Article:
You may have seen our website address has changed to Sov.Tech and be wondering why, or how that’s possible. Well, it’s called a Top Level Domain (or TLD for short). Still, you might be wondering what a top-level domain actually is!
Below I dive into the purpose of top-level domains, the hierarchy of domain names, and go into a few of the most common top-level domain extensions to help you get on board.
What Is a Top Level Domain?
A top-level domain is the final segment of the domain name; that last part that has always been a bit mysterious and fuzzy in terms of what it signifies. They’re also known as domain suffixes. It’s the section that follows the final “dot” in your URL. Top-level domains are broken down into two different categories, country-specific top-level domains, and generic top-level domains.
Top-level domains help to identify certain website elements, such as, the type of business, the country of origin, whether it’s a government site, school website, and more. The guidelines for top-level domains used to be very strict, however, in 2010 The Internet Corporation for Assigned Names and Numbers (ICANN- the folk who control it all) relaxed their guidelines when it comes to generic top-level domains and company trademarks.
The Domain Name System
The Domain Name System (DNS) is the naming system for online services, computers, or any resources that are connected to the Internet. It works to associate domain names to each company, website, or service. It also translates the domain name into the numerical IP address that’s needed for the network protocols to functional correctly.
Common Top Level Domain Extensions
There are a variety of extensions you can now choose from depending on your style of business or organization, while others can purely be for fun. It’s important to choose a domain extension that’s in alignment with your business. Below are a few common TLD’s:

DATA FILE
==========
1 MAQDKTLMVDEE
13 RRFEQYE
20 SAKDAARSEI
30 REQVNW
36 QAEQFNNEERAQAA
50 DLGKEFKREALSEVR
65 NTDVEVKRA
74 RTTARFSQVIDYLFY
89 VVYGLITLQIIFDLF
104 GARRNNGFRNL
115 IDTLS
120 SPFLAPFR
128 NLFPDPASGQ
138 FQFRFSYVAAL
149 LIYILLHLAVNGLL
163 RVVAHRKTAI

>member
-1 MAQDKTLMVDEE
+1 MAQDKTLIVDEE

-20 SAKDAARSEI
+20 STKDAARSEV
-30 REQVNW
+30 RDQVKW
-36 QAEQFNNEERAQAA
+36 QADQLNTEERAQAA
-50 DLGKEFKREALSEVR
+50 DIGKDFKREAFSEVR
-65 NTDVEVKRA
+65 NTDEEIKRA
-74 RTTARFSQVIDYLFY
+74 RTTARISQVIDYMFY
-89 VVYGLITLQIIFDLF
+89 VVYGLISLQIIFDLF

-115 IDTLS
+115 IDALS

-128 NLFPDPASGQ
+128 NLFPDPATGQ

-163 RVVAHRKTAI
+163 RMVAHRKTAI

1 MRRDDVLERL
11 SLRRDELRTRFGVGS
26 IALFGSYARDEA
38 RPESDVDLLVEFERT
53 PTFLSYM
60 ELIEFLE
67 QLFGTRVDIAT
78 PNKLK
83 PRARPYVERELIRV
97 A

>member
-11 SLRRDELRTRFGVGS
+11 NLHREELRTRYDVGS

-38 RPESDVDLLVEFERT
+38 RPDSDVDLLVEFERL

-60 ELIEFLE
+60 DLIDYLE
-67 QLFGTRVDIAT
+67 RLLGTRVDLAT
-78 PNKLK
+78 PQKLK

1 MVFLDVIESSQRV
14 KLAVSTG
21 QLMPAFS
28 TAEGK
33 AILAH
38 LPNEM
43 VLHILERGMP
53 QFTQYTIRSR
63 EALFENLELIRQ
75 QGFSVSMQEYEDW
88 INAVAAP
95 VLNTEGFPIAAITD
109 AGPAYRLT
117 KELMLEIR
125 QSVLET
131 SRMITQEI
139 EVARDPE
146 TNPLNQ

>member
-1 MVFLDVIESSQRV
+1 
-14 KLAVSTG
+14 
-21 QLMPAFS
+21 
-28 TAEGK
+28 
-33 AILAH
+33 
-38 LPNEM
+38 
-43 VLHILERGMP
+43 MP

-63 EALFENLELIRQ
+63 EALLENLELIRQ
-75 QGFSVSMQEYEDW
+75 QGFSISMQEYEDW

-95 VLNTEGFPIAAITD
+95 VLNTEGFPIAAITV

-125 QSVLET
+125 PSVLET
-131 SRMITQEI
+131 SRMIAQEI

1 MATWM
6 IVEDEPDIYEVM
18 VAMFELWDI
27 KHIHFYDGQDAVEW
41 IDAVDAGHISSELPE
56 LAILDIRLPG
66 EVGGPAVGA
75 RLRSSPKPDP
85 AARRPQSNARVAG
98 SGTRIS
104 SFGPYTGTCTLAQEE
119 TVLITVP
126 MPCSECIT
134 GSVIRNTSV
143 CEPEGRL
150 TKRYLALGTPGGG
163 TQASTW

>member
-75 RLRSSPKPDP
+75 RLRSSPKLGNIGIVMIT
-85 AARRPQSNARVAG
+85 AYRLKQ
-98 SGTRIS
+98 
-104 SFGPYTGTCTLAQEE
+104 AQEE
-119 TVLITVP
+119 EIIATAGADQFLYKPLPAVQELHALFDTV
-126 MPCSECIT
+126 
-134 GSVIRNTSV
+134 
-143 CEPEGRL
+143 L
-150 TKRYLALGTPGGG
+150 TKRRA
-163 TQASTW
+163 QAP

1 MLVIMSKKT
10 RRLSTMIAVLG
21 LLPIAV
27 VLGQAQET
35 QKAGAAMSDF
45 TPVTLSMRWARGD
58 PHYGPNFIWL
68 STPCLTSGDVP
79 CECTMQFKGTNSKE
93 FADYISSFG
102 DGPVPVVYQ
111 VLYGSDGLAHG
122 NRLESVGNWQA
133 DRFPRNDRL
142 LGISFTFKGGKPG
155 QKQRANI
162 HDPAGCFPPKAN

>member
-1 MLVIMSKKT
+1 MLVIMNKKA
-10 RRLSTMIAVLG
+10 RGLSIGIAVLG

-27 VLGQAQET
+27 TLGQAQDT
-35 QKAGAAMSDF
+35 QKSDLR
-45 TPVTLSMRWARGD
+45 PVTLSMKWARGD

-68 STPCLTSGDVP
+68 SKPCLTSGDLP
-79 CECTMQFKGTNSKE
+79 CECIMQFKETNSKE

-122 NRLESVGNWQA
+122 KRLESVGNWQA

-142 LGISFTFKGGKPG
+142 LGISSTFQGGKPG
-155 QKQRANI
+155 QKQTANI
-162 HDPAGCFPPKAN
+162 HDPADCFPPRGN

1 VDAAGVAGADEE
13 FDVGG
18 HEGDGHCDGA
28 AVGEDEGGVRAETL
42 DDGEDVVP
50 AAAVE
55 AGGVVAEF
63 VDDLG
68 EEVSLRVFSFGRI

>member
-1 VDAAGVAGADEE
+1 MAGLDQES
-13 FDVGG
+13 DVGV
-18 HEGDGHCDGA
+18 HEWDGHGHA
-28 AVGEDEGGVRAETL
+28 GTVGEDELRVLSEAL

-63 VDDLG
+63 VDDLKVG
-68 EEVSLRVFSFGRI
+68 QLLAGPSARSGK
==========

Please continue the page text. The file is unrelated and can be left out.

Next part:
General Top Level Domains
- .com (used for a variety of purposes, but are mostly used for online businesses)
- .edu (commonly used for educational institutions)
- .net (used for a wide variety array of reasons, from online companies to personal projects)
- .org (commonly used for non-profit organizations)
- .co (used for companies)
- .biz (used for company names)
There are also more region specific domains, called Country-Code Top-Level Domains (ccTLD), such as South Africa’s .co.za, .co.uk (United Kingdom), .au (Australia). For a full list take a look at this article from Wikipedia.
Creative Top Level Domains
- .tv (used for online television shows and other video-related projects)
- .me (used for personal branding related projects)
- .expert (used to convey your authority in a specific niche)
- .guru (same as above)
- .io (commonly used for technology-related companies)
- .name (used for sites catered around an individual)
- .tech (used by SovTech)
- .xyz (used by Google/Alphabet)
Restricted Top Level Domains
- .post (used for the post office)
- .gov (used for different government sectors and resources)
- .mil (used for military related websites)
- .museum (used by museums and related industries)
- .aero (used by the aerospace industry)
The top-level domain that you choose will also communicate a lot about your business. By far the most common top level domain is .com, but you’re free to choose the extension that’s most in alignment with your website. At SovTech we thought it would be a good move into the .tech TLD, as we embrace technology in everything we do so it only seemed fitting! If you’re thinking about migrating across to a TLD that you think will define people’s understanding of your company, speak to us, as we’ve done it before and can help you avoid most of the common mistakes associated with a migration such as this.